Internet users in Southeast Asia are confronted with a heavily regulated environment in which there are more restrictions being placed on freedom of expression. Despite technological advances, societies undergoing political transitions, such as Indonesia, Myanmar, and Thailand, have yet to enjoy the full democratic potentials of a free and independent media. Instead of top-down reforms for the media, these countries need policies that prioritize the public’s interests. Only with the meaning public’s meaningful participation of civil society can these reforms become sustainable while supporting democratization.
Governments and corporations are driving the demand for water, land and organic resources of all kinds as never before. Citizens are fighting for their rights and working to preserve their livelihoods. Our study "Tricky Business" shows how the mechanisms of expropriation work.
ASEAN turns 50. The results of its policies and the situation of the Southeast Asian community is at best mixed. Despite impressive economic growth rates, the struggle for social-ecological justice has not resulted in any major achievements so far. Facing a number of ecological crises, especially climate change and sea level rise, the member states are under pressure to act immediately.
By creating a carbon-free energy development network, a moderating unit designed as a regional focal point will be established in order to identify synergies on combining or aligning national activities. Sharing successful activities with member organisations will scale up successful actions and activities. The aim is to slow down coal development, reduce regional energy dependency and a financial log in into coal capacity for Southeast Asia.
For the countries of Southeast Asia, this year’s rather tumultuous G20 summit held unprecedented opportunities to present themselves as good multilateralists and shape the outcomes of the annual meeting, at least in theory. Apart from Indonesia, the only permanent member of the club, Vietnam, in its function as current Chair of the Asia-Pacific Economic Cooperation (APEC), attended the summit and Filipino President Duterte who currently chairs the Association of Southeast Asian Nations (ASEAN) equally expected an invitation.
Although ASEAN has an advantage when it comes to abundant resources, it remains to be seen whether the region will be able to tap into its potential. The majority of renewable energy sources remain untouched in ASEAN. For example, looking at individual countries, only 2MW of 65GWh technical potential of solar power has been installed, while biomass and wind power are underused in Cambodia. Indonesia only utilizes 5% of its geothermal potential. With the exception of the Philippines, currently in the lead with 400MW of wind energy, wind power remains a door left open for other ASEAN countries.
After the deluge of headlines during ASEAN’s 50th birthday in 2017 and before that, the start of the ASEAN Community in 2016, this year may signal a return to what many see as ASEAN’s return to its uneventful – or boring – ways.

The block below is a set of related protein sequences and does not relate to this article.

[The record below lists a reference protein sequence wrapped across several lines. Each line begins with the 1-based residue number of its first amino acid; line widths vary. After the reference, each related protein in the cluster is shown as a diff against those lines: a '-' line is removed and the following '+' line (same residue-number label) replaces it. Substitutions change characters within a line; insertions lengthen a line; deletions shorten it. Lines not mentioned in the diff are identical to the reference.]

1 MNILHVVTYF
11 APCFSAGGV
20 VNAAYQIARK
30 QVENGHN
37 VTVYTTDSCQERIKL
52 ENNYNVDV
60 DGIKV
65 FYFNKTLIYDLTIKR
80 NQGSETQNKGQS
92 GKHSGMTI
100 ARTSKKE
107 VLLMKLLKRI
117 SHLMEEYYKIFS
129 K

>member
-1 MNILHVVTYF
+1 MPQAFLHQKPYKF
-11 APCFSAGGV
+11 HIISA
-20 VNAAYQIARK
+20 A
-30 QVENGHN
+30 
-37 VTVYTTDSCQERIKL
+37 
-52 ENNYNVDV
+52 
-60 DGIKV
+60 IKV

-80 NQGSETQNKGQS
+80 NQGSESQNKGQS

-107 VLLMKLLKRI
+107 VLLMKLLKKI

Diversity is an essential feature of our region. While religious and ethnic animosity poses an obstacle to creating a “cohesive and caring society”, this is not to suggest that diversity is the cause of conflict and insecurity per se. As illustrated in various multiethnic states around the globe, many governments have succeeded in integrating diverse populations. Rather, it is discriminatory practices and the lack of respect for differences in Southeast Asia that have alienated minorities and created chasms within communities.
The eleven-year experience of engagement with the official ASEAN process has taught civil society movements in Southeast Asia valuable lessons that should guide its future trajectories. Disappointment, rejection, and disillusionment should now be a thing of the past and chalked up to experience. The real challenge facing ACSC/APF today lies from outside and beyond the established ASEAN process.
Obtaining ASEAN membership has been one of Timor-Leste’s foreign policy goals since 2002. This article discusses the current dynamic in Timor-Leste and what it means to be an ASEAN member. This is based on the domestic context that shapes Timor’s interests. Many commentators have taken a position in advocating for Timor’s membership based on short-sighted policies. At the same time, ASEAN continues to argue that Timor "does not have the capacity”. This article goes further by asking how Timor-Leste can benefit from this membership and what the necessary conditions are for Timor to do so.
Over the last years, Asia has undergone an impressive digital transformation. Large parts of the continent have turned from the world’s factory into a creative industry.The different contributions across the continent highlight both the opportunities and risks of digitalization in Asia.
Indonesia will be able to play a leading role in the fight against climate change, and gets a global significance. To that end, a political leadership is needed which is able to promote consistency between the declared commitment shown in international forums and genuine implementation efforts.